For those looking to skim, topics are in bold.
On drafting a kicker, the numbers do not add up to the Bills needing a kickoff specialist. Lindell had 44 kickoffs last season. One gets thrown out of the stats because it was a squib quick with three seconds before a half ended. Another gets thrown out because Buffalo actually forced and recovered a fumble. On the other 42 kickoffs, the opponents average starting spot was the 20.7 yard line. The John Potter pick was a joke. Touchbacks are overrated when you're the Bills and have good kick coverage and turn 13 of Lindell's kickoffs into tackles behind the 20. Lindell did kick one out of bounds, but that happens. There were 26 OOB kickoffs last season. There was one return out to the 45 yard line (where Lindell actually got hurt making the tackle), but it was the only return past the 30 yard line of Lindell's season. How is somebody an upgrade over one turnover and other teams starting at their own 21? Does Nix think that is worth a spot on the 45 man gameday roster? Also, does anybody else find irony in Buffalo taking a bunch of players who are all talked about as plus special teamers in the mid rounds and then take a touchback guy with their last pick? Or is he just another example of a team trying to improve on specials?
Does anybody else think that that the Pats didn't have a good draft at all? I know that a lot of people liked Chandler Jones, but I'm not one of them. I'm a huge Syracuse fan and have watched Jones play at least 20 times. He's really long and a pretty smooth athlete, but I don't see the burst or change of direction to be anything more than just another guy along a DL. Where does Dont'a Hightower fit there? He's a great option when they're doing 3-4 looks, but when they go 4-3, do they really want to line him up over a TE and ask him to cover? I thought he was a reach for a non 3-4-only team like NE. Not only did they take the wrong players, IMO, but to trade up for them? And Tavon Wilson, are you serious?
For the Bills draft, here are my useless grades for the Bills picks and my explanations are randomly somewhere below:
Stephon Gilmore is a solid enough pick. It's not an incredible pick or anything like that because there is some risk there. He was a little inconsistent at USC, gave up some big plays at bad times and didn't look like he played as fast as he timed before the draft. I think there are some ways to knock Nix for his draft style because of the ridiculous amount of players from the southeast and he's clearly very big on measurables. That said, I'll buy the argument that there wasn't all that great of a pick to be made and that Gilmore was a rock solid selection in terms of both talent and need.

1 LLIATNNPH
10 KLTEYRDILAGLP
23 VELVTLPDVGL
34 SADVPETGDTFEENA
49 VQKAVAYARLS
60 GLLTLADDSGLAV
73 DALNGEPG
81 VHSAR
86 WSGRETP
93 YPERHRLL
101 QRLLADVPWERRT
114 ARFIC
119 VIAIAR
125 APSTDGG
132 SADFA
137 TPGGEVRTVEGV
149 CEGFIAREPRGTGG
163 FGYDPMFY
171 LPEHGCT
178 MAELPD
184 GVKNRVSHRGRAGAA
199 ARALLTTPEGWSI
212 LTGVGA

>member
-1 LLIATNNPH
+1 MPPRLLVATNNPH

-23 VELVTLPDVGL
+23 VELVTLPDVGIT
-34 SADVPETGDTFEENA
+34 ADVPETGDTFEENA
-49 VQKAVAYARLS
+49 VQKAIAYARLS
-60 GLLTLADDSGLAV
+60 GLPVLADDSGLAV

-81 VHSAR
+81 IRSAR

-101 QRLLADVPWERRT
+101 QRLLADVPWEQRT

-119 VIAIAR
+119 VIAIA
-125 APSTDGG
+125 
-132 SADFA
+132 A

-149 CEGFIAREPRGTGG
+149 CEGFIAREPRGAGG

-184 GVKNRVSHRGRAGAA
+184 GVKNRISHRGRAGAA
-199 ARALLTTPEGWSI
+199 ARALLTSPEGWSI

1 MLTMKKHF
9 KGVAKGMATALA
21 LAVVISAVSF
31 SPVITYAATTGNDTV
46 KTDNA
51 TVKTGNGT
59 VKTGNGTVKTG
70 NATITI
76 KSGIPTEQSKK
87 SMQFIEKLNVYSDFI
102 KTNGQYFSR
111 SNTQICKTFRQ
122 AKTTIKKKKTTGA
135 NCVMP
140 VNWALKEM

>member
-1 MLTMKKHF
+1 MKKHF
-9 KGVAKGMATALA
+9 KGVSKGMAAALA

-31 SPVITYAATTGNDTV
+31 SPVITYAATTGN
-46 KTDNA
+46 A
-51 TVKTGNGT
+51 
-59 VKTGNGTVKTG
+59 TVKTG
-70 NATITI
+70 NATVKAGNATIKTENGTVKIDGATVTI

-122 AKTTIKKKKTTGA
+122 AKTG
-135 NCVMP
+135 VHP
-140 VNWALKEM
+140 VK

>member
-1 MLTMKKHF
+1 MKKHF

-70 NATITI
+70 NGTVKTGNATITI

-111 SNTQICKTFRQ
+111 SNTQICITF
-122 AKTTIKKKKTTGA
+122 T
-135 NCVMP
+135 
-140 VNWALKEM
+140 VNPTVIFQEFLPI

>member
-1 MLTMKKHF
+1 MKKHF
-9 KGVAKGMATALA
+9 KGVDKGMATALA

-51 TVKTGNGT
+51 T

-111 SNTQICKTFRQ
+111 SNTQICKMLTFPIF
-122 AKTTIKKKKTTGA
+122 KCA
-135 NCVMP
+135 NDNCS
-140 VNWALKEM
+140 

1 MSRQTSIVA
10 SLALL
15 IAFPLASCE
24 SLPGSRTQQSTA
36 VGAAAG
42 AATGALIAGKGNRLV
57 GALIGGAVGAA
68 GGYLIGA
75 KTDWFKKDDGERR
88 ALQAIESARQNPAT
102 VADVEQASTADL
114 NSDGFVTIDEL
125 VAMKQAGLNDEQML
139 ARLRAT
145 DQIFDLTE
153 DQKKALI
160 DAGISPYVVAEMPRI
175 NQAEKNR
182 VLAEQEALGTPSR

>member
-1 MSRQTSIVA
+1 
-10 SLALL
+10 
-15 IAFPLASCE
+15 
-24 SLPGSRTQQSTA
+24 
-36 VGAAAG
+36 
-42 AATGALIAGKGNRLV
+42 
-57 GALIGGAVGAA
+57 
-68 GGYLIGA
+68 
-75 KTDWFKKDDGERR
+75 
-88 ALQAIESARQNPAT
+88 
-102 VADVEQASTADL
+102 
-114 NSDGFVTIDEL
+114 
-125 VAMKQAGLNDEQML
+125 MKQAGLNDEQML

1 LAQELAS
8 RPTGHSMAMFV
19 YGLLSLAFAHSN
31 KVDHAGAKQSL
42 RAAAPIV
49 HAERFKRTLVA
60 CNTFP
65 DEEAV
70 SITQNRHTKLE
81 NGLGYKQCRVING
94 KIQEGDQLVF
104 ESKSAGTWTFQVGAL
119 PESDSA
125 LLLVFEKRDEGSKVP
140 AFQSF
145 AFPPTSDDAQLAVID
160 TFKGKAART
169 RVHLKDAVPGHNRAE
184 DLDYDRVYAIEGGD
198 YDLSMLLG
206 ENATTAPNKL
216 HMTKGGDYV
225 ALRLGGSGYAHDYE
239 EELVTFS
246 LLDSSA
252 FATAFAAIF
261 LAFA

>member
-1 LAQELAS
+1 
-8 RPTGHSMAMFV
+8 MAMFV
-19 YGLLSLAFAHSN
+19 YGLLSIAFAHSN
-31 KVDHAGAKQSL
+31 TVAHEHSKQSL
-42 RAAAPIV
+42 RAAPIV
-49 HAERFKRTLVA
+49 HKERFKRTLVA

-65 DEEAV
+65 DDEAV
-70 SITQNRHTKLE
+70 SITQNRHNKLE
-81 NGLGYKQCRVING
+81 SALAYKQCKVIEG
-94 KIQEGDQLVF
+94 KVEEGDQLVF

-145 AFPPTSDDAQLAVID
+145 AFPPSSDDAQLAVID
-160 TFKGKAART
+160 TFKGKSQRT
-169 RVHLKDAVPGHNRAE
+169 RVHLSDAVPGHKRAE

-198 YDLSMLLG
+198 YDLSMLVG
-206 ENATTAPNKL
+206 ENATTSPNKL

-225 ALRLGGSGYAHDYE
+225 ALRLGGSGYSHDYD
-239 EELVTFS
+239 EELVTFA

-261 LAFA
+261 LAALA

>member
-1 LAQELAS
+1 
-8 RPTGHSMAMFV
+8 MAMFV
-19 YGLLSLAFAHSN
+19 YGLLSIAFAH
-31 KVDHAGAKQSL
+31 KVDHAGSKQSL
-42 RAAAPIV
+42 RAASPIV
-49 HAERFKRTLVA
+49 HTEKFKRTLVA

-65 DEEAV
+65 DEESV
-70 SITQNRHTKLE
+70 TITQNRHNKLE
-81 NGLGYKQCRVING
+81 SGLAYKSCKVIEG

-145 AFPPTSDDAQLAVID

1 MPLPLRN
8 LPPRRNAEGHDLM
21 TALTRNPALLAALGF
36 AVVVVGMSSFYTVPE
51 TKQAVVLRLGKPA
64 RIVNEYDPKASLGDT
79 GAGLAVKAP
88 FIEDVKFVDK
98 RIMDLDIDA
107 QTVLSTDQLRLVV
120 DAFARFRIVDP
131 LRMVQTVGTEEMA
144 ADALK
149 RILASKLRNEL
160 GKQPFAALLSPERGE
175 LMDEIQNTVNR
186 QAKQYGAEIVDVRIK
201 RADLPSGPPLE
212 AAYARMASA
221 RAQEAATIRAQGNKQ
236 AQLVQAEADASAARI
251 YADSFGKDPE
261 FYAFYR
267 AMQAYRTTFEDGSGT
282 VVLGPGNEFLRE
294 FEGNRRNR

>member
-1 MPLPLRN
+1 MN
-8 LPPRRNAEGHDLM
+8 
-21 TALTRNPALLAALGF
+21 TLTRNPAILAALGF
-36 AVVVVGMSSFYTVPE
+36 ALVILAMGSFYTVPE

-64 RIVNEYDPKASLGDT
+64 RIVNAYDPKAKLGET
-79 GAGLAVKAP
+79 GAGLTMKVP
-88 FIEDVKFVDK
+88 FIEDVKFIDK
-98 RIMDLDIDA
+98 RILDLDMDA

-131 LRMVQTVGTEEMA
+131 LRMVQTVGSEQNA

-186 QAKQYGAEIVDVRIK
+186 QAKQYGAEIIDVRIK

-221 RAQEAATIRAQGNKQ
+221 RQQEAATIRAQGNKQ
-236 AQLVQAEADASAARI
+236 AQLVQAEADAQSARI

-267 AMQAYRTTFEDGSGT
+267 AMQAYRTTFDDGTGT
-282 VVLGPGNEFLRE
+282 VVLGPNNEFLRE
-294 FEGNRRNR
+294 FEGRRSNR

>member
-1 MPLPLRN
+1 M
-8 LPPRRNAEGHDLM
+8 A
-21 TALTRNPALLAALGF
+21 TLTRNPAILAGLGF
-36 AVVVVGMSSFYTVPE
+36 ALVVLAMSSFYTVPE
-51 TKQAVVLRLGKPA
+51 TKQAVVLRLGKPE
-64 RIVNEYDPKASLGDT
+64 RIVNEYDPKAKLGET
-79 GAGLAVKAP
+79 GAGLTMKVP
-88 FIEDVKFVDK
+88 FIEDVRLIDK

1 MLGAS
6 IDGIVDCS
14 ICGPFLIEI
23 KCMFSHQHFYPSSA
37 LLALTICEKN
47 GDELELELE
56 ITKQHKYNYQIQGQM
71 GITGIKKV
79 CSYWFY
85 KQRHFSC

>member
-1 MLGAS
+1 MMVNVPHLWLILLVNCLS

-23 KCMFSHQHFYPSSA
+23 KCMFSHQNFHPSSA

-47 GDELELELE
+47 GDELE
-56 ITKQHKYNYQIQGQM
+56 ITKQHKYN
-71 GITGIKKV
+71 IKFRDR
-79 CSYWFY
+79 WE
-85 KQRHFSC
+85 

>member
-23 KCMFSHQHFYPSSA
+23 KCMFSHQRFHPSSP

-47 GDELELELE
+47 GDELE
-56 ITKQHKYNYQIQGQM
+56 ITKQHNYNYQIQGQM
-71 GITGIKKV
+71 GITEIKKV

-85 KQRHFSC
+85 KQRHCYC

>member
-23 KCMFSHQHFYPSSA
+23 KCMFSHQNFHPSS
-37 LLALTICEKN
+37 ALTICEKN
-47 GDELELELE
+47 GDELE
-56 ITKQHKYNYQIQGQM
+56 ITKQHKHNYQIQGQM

That the Bills really liked both Gilmore and Barron is telling of how Buffalo is doing some combo of reacting to the success the Pats have had with TEs and trying to get ahead of the curve of an always changing league. The big variety of ways that offenses can find success moving the football leads to things becoming more and more of chess match style coaching. That leads to to things being more and more about matchups and scheme. Gilmore matches up well with every playmaker in the league, at least from a schematic perspective (obviously, he has to prove he can be successful on the field, and not just on paper against some of the league's better players).
On the Buddy Nix Approval Poll: I didn't get a chance to chime in on the conversation, so my thoughts are going here. I did change from "disapprove" to "approve", although I'm barely at approve. I'm really a "not sure" that gets pushed over just enough by the Mario Williams signing. My logic is that there is simply too much that I'm unsure about. I know that Kelsay is overpaid and Merriman was an awful signing and that the CJ Spiller pick is still a headscratcher and I know that Nix has had some great finds in guys like Urbik, Rhinehart, Nelson and Chandler. I like that the organization is all on the same page and the Mario Williams signing shows that and leads me to approve. But, some things I'm not sure about:
Has Buddy Nix figured out free agency and to not waste money on mediocre 3rd and 4th tier guys like Cornell Green and Brad Smith when younger players can come in and do the same job? He obviously doesn't need to sign a superstar every offseason, but was this past year Nix learning from past mistakes or will he again try to address holes with crappy FA moves in the future?